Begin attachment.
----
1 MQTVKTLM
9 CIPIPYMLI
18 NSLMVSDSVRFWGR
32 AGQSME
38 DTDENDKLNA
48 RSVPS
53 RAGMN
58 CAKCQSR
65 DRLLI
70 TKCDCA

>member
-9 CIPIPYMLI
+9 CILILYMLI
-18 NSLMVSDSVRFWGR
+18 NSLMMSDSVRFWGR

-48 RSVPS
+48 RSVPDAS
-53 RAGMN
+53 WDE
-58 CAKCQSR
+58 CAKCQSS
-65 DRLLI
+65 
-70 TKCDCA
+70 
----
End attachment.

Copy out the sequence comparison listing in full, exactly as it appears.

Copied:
1 MQTVKTLM
9 CIPIPYMLI
18 NSLMVSDSVRFWGR
32 AGQSME
38 DTDENDKLNA
48 RSVPS
53 RAGMN
58 CAKCQSR
65 DRLLI
70 TKCDCA

>member
-9 CIPIPYMLI
+9 CILILYMLI
-18 NSLMVSDSVRFWGR
+18 NSLMMSDSVRFWGR

-48 RSVPS
+48 RSVPDAS
-53 RAGMN
+53 WDE
-58 CAKCQSR
+58 CAKCQSS
-65 DRLLI
+65 
-70 TKCDCA
+70 